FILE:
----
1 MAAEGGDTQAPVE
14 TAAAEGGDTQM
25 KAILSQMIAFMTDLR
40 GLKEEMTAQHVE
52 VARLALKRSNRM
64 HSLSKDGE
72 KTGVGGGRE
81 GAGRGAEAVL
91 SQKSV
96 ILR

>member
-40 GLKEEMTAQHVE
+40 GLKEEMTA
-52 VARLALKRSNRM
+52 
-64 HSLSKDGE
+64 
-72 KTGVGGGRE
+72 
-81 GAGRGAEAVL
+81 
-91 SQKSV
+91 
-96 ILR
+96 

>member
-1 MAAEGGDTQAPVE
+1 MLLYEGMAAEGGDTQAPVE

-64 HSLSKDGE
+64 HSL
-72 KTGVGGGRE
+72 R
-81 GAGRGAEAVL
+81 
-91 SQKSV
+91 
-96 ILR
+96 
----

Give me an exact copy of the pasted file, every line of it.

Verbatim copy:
1 MAAEGGDTQAPVE
14 TAAAEGGDTQM
25 KAILSQMIAFMTDLR
40 GLKEEMTAQHVE
52 VARLALKRSNRM
64 HSLSKDGE
72 KTGVGGGRE
81 GAGRGAEAVL
91 SQKSV
96 ILR

>member
-40 GLKEEMTAQHVE
+40 GLKEEMTA
-52 VARLALKRSNRM
+52 
-64 HSLSKDGE
+64 
-72 KTGVGGGRE
+72 
-81 GAGRGAEAVL
+81 
-91 SQKSV
+91 
-96 ILR
+96 

>member
-1 MAAEGGDTQAPVE
+1 MLLYEGMAAEGGDTQAPVE

-64 HSLSKDGE
+64 HSL
-72 KTGVGGGRE
+72 R
-81 GAGRGAEAVL
+81 
-91 SQKSV
+91 
-96 ILR
+96 